Join international urban ecology specialists and national thought leaders as we define our most liveable cities into the future. By taking a holistic approach to life in a built environment we may better define our cities as urban ecosystems. This symposium will challenge future stakeholders to devise practical solutions.

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City Limits: Why Australia’s cities are broken and how we can fix them

Grattan Institute is pleased to announce the release of its first book, City Limits: Why Australia’s cities are broken and how we can fix them, by Jane-Frances Kelly and Paul Donegan. Our bush heritage helped to define our identity, but today Australia is a nation of cities. A higher proportion of Australians live in cities than almost any other country, and most of our national wealth is generated in them.

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Mayor launches Livewell sustainability project

An exciting new program known as Livewell Yarra to help residents work together towards low-carbon living, with a focus on quality of life and wellbeing has ben set up by the City of Yarra. An initiative of Curtin University, with the support of Council, the Yarra Energy Foundation and the Cooperative Research Centre for Low Carbon Living, Livewell Yarra aims to form small groups of community participants who will receive assistance to measure their carbon footprint and implement simple lifestyle changes.

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Mayor of London calls for more power for cities

The Mayor of London, Boris Johnson, has said giving more power to cities supplies the solution to Britain’s political gridlock. Speaking at the Global Cities’ panel discussion at the Brookings Institutionin Washington D.C. on the fifth day of his visit to the United States, the Mayor urged the government to accelerate a devolution of power and fiscal authority to cities so municipalities can fund more infrastructure projects and raise revenue.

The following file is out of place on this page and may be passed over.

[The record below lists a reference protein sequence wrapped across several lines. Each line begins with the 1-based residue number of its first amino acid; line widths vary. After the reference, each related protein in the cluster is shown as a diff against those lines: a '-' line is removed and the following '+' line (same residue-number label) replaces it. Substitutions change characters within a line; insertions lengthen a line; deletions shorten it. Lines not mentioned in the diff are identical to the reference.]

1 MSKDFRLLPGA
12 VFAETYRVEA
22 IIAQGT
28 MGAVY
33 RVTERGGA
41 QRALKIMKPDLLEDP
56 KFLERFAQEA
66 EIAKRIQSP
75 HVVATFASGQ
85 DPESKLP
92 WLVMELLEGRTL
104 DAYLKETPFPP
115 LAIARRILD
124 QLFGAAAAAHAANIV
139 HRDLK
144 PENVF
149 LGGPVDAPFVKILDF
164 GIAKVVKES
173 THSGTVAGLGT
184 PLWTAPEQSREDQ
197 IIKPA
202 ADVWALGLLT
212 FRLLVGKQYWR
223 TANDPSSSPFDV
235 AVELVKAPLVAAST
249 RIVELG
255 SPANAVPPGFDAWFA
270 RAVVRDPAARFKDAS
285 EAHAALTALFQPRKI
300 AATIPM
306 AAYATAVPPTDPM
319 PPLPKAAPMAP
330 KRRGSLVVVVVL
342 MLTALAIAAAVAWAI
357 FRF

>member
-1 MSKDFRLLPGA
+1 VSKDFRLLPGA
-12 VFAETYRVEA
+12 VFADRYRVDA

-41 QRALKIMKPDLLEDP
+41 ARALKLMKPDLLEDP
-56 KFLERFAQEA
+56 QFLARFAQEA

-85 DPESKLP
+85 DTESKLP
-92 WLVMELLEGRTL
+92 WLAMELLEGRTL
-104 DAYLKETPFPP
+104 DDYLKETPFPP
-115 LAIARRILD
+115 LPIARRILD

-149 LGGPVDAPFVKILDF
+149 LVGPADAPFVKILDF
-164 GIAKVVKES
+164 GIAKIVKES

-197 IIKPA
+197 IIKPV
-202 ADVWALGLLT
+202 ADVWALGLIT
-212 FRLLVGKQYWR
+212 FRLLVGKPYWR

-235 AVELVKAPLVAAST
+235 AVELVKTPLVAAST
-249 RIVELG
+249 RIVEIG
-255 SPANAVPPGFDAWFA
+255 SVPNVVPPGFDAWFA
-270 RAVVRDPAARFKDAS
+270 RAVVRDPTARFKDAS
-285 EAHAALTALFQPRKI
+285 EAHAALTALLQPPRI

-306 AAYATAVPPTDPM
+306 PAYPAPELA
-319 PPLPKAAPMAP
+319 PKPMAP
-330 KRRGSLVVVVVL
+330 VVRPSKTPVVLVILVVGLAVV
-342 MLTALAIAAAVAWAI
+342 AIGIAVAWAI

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First 100 Green Army projects up and running

The Green Army reached a significant milestone this week with 100 projects on the ground around Australia. Across Australia there is already a great variety of projects underway, and more projects will continue to be rolled out with more than 350 new projects approved as part of Round 2 of the Green Army program. A number of successful projects will be sponsored by local councils.

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“We Have to Get Urbanization Right”: Q&A with Felipe Calderón on Cities in the New Climate Economy

2015 is a year of utmost importance for the global sustainable development agenda, and cities will play a pivotal role. Landmark global decisions over the next 12 months provide opportunities to unlock the potential of cities and improve quality of life for billions worldwide. We sat down with Felipe Calderón, Chair of the Global Commission on the Economy and Climate, former president of Mexico, to learn more about how cities can drive forward sustainable, low-carbon economic growth

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Learning to Adapt

Learning to Adapt is a climate change adaptation professional development program for established environmental  professionals delivering practical, hands on skills and knowledge at the postgraduate level. The course is run over three separate full days of intensive collaborative learning with opportunities to apply your learning with your peers. Learning to Adapt is designed by experienced sustainability educators to engage participants in case studies and exercises presented by recognised expert guest speakers in climate change adaptation.

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Barcelona named ‘world’s smartest city’

The Spanish city of Barcelona has been ranked the world’s smartest city, beating off competitors, New York, London and Singapore, with Rio de Janeiro missing out on a top five position.
Compiled by Juniper Research, analysts in the mobile and digital technology sector, Barcelona was given the top position following an analysis of 25 cities’ ‘smart’ capabilities, with particular focus on their use of electricity grids, traffic management and lighting, alongside aspects such as technological capability and social cohesion.